Rusty Wallace is talking about retiring, and as much as he loves racing, why wouldn't he?
At 47, he has health, a family of which he's proud, and RWI, Rusty Wallace, Inc.
He has raced 20 years in the Cup series and 20 times has finished in the top 20 and 16 times has finished in the top 10. He won a points championship, engaged in legendary duels with his old buddy, the late Dale Earnhardt, and won last month in Martinsville, Va.
Although the Cup victory was his 55th, it was his first since 2001 and, based on his reaction, it was one of the sweetest.
His youngest child, 16-year-old Stephen, already has flashed talent as a race-car driver. And Wallace owns the new Busch team for which Billy "Catfish" Parker drives. Wallace can envision Parker, 27, taking his Nextel Cup ride when he walks away.
The new trend for race team owners is to recruit young drivers to become the next Jeff Gordon, the next instant star. Wallace didn't want a kid.
He wanted a driver who reminded him of him, a driver who had built cars and chassis and been broke and paid dues and maybe had a little fun along the way.
"I guarantee I'm going to race two more years at least," Wallace says. "I'm not guaranteeing anything after that."
"It's the three-year plan," Stephen says. "He's been on the three-year plan for 10 years, honest."
Here's how much Wallace's life has changed because of racing: Now, he goes to work in a sleek Bell Ranger helicopter. He gets out of the 'copter, for which he is a spokesman, walks to his Mooresville, N.C., office, sits behind a long desk and glances at the large computer screen on his right as he accepts a cup of coffee from a smiling employee.
In the corner of the office is a new driver sent to him by Calloway, the golf company for which he is a spokesman. On a wall is a picture of one of his four auto dealerships.
Wallace used to be a driver. Now he's a brand.
"Now it's fun," he says. "But not nearly as much fun now as then."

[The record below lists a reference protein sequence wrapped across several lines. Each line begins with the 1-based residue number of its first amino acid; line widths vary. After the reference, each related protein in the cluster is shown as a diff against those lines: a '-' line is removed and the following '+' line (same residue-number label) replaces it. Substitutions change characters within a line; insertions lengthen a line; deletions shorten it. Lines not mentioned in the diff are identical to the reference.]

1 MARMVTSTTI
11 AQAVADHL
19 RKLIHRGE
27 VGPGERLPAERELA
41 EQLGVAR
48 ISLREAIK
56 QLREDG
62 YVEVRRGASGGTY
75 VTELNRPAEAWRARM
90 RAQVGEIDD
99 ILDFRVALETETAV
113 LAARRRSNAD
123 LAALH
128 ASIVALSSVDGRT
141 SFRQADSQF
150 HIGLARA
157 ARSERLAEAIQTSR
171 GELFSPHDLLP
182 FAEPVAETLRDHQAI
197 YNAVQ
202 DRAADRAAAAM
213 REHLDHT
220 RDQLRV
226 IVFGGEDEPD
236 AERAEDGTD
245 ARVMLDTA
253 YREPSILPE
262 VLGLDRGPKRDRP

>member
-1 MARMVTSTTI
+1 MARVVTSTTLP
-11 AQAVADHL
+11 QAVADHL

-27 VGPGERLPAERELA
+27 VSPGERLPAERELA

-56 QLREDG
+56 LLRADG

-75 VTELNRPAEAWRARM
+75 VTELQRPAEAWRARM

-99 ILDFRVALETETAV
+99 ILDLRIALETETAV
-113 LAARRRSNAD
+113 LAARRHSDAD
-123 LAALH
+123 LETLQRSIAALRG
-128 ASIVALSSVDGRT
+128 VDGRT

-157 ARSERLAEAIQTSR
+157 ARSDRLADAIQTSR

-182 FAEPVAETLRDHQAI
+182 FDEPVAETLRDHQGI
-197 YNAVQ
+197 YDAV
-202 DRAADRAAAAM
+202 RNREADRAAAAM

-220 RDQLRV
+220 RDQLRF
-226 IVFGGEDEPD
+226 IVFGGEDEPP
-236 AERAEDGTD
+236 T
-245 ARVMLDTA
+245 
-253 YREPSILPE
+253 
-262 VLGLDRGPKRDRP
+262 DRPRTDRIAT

Here's then: Wallace used to go to work in a one-ton bread truck with a whole lot of miles on it when he bought it for $2,000.
He and his buddies built a plywood wall in the back. They went to a furniture store, bought a sofa and stuck it behind the wall. Above the sofa they built a platform on which one of them could sleep.
They added new tires and chrome wheels, covered the truck with bright red paint and added big white letters on the side that said, Rusty Wallace Racing No.66.
On the front was a tire rack. Hanging from the back was Wallace's race car, the very fast 66 Camaro. Wallace was thrilled to paint 66 on the Dodge Parker drives.
Wallace and his cronies would throw open the doors, crank up the engine and the stereo, and drive from their home in St. Louis to Pensacola, Fla.; Fort Wayne, Ind.; Mobile, Ala.; Ontario, Calif., or anywhere else they could run fast and make money.
There was no bank account. There was a wallet. They kept it in a corner beneath the platform. When they needed money, one of them would grab The Wallet.
Wallace was so excited when he finally received his first credit card from American Express. And he was so hurt when, at the Sheraton in Jackson, Mich., where he had planned to rent one room for four of them, he saw a screen flash, "Take Card. Keep." And the man behind the desk did.
"I didn't pay my bills," Wallace says.
So why were those pre-helicopter days so good?
Says Wallace: "We'd bounce across the front straightaway and unload that short track car of ours and go out and win. And all the money I won, I'd spend on beer and hamburgers and cheeseburgers."
The bread truck blew an engine on I-55 en route from St. Louis to Pensacola. Wallace coasted down the exit ramp into a gas station at 2 a.m.
They found a junkyard with a used engine and bought it for $100 and put it in themselves. They won the race in Pensacola and, on the way back to St. Louis, blew another engine.
"Everybody remembers those days," says Wallace, wistfully.
Wallace's first race was in Valley Park, Mo., in 1973. Ten years later he won the American Speed Assn. championship. His reward was $10,000 -- $8,000 went toward racing bills. A second reward -- Cliff Stewart invited him to come to Charlotte, N.C., to run Winston Cup races.
"I think Patti (Wallace's wife) and I had $3,000 to our name," Wallace says. "We came in an old Ford Econoline van. First year I went to work they paid me $40,000 and, oh my God, I thought I was a millionaire."
What happened to the bread truck?
"Honestly, I think the earth took the bread truck," says Wallace. "It just wore out."